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November 22, 2009
Re: Making alloca more safe
BCS wrote:
> your driving down the road talking about programing language design and 
> suddenly an 18 wheeler starts tail gateing and another pulls out to 
> pass. In the middle of that, your engine starts to splutter, something 
> it has never done before. What is your reaction? I'll give 10:1 that it 
> takes you a few seconds to recognize that the fuel has been cut, 
> remember that there is a switch to override it, find said switch and 
> push it. Now add in that you didn't install the switch (it comes 
> standard) and you have never taking the manual out of shrink wrap. You 
> starting to see why it will never come standard.

There's also a large red light that comes on when oil pressure drops, 
and a large green light that goes out when the fuel pump is not getting 
power. Me, I like the interface style where a row of green lights says 
everything is good, and red lights say things are bad.

As for anyone else, I designed this system for my own use. It's typical 
for performance cars, you can get the switch at any good speed shop, and 
is in fact required if you're on the track. Watch drag racing on TV. 
Sooner or later, probably sooner, you'll see an engine blow up. Turning 
off the fuel pump automatically only makes sense. Nobody wants to blow 
fuel at 60 psi onto an engine fire.


>>> So tie it into the inition system or a tilt switch (some 4x4 do that
>>> one).
>>>
>> It is tied to the ignition system already. The problem is, the
>> ignition doesn't automatically turn off when you crash your car.
>>
> 
> Yes the ignition (as the the key) doesn't turn off but when the engine 
> quits running the ignition system (as in the magneto or that block of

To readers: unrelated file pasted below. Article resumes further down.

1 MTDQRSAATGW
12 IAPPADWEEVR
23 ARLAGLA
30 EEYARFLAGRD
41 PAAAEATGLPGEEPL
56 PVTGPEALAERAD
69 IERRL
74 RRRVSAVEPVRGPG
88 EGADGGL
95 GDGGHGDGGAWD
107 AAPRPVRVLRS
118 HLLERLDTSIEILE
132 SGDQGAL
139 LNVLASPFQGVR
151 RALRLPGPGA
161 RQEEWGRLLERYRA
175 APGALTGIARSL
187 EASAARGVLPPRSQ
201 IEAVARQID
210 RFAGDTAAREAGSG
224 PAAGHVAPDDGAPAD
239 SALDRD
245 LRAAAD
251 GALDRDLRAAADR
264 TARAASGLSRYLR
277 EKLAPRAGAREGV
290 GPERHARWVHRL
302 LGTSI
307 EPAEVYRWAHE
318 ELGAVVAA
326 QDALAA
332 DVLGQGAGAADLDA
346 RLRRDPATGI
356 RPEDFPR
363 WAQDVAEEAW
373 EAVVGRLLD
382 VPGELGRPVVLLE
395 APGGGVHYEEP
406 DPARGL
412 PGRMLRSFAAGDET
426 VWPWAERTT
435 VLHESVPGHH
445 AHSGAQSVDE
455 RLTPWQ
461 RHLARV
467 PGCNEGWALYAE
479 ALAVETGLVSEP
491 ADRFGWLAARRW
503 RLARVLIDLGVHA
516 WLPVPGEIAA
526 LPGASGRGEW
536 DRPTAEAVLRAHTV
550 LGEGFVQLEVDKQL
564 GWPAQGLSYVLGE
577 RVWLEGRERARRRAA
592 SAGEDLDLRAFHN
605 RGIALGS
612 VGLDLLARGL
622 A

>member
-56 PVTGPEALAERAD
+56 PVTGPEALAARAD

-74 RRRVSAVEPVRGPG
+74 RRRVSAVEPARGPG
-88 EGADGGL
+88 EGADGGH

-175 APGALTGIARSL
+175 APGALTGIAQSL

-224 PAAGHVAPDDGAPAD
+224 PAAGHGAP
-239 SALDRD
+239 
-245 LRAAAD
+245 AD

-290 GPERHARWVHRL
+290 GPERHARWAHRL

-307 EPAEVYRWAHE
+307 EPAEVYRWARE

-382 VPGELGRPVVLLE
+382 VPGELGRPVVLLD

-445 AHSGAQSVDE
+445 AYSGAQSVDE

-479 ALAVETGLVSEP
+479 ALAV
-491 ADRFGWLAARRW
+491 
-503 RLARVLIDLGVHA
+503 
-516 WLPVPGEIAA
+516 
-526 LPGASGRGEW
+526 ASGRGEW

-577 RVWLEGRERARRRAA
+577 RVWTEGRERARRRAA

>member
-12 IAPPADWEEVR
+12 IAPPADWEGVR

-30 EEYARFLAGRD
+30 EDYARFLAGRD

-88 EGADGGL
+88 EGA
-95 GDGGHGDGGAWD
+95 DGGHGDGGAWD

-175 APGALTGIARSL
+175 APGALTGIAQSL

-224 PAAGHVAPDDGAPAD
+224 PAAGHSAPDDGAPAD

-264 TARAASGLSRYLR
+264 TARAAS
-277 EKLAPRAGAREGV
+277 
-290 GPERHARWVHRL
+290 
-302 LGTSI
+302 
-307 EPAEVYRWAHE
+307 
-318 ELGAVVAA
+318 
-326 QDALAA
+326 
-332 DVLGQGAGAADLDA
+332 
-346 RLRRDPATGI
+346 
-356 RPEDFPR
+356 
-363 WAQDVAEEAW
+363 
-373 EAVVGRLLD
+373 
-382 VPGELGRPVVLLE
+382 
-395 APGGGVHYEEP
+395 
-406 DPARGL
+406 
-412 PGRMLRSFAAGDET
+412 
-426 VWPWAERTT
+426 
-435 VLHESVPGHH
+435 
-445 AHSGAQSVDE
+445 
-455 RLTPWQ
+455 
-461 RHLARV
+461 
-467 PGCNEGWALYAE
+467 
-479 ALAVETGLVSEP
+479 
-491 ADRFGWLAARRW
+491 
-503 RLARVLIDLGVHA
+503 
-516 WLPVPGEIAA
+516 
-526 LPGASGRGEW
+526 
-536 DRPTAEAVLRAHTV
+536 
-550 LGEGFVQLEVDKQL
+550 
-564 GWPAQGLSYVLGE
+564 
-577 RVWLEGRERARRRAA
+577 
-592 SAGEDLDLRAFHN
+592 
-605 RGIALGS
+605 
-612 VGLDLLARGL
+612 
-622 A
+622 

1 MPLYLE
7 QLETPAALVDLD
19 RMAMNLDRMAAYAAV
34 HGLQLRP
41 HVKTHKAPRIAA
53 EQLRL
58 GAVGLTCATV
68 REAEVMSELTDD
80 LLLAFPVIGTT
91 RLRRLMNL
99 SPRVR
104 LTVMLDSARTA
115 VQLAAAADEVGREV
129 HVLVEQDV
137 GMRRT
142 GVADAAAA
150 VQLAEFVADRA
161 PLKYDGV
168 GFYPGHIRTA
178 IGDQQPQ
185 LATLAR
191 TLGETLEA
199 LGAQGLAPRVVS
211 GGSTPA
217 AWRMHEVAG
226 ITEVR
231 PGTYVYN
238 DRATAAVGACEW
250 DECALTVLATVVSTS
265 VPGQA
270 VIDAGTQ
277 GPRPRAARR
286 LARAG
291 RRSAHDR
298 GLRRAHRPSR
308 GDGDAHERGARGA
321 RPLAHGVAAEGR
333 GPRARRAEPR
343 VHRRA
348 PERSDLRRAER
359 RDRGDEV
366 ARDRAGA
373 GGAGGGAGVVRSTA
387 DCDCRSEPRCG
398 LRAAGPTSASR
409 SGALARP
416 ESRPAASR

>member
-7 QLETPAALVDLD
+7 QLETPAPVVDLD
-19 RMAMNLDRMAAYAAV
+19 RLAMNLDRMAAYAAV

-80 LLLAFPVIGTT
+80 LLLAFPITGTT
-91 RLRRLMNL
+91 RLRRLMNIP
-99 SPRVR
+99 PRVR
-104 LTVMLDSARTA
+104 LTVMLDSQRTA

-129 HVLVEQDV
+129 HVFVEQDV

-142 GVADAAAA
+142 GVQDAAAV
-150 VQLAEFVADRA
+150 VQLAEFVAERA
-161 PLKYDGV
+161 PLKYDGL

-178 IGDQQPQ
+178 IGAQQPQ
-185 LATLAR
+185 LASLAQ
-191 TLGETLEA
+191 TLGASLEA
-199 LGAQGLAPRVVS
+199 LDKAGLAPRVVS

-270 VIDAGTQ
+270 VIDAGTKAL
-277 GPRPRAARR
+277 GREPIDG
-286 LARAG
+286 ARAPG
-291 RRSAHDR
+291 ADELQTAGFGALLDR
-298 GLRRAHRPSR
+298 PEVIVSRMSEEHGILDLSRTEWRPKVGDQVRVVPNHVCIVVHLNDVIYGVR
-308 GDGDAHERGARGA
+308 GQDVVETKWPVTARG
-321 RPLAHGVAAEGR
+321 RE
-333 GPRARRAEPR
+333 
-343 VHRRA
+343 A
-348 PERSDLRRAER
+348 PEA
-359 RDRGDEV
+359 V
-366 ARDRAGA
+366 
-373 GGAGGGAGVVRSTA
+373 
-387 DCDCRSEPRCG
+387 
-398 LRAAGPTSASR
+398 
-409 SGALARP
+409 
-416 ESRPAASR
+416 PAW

> epoxy and silicon under the hood) quits triggering the spark. Tie into 
> that.

Trying to determine if the distributor is no longer turning is a 
non-trivial circuit. Best to stick with simple things when dealing with 
safety issues. The inertial switch is pretty darned simple, it's just a 
ball stuck on the end of a magnet. Knock it hard, it falls off the 
magnet, opening the circuit.
November 23, 2009
Re: Making alloca more safe
Hello Walter,

> BCS wrote:
> 
>> Yes the ignition (as the the key) doesn't turn off but when the
>> engine quits running the ignition system (as in the magneto or that
>> block of epoxy and silicon under the hood) quits triggering the
>> spark. Tie into that.
>> 
> Trying to determine if the distributor is no longer turning is a
> non-trivial circuit. Best to stick with simple things when dealing
> with safety issues. The inertial switch is pretty darned simple, it's
> just a ball stuck on the end of a magnet. Knock it hard, it falls off
> the magnet, opening the circuit.
> 

If you can find the right spot to tie into all you need is an event failure 
alarm

http://www.elektropage.com/default.asp?page=sub&bid=1&sid=18

A voltage divider across the points for a magneto should work. A more modern 
system should be even easier as they probably have a low voltage wire somewhere 
that will work.

Of course all the motivations change if your driving in a race.
November 25, 2009
Re: Making alloca more safe
BCS wrote:
> Hello Walter,
> 
>> BCS wrote:
>>
>>> Yes the ignition (as the the key) doesn't turn off but when the
>>> engine quits running the ignition system (as in the magneto or that
>>> block of epoxy and silicon under the hood) quits triggering the
>>> spark. Tie into that.
>>>
>> Trying to determine if the distributor is no longer turning is a
>> non-trivial circuit. Best to stick with simple things when dealing
>> with safety issues. The inertial switch is pretty darned simple, it's
>> just a ball stuck on the end of a magnet. Knock it hard, it falls off
>> the magnet, opening the circuit.
>>
> 
> If you can find the right spot to tie into all you need is an event 
> failure alarm
> 
> http://www.elektropage.com/default.asp?page=sub&bid=1&sid=18

No, I'm not going with complex electronics for a fail-safe circuit. A 
simple fail-open pressure switch is pretty bullet proof.

(Integrated circuits can often have problems in a car - heat, vibration, 
and spiky power supplies. Using off-the-shelf electronics under the hood 
can be a problem because of that, you need more robust parts.)

That circuit also has 3 mechanical moving parts, a transistor, a 555 IC, 
capacitors, numerous connections, any of which can fail. A pressure 
switch is much simpler.


> A voltage divider across the points for a magneto should work. A more 
> modern system should be even easier as they probably have a low voltage 
> wire somewhere that will work.
> 
> Of course all the motivations change if your driving in a race.
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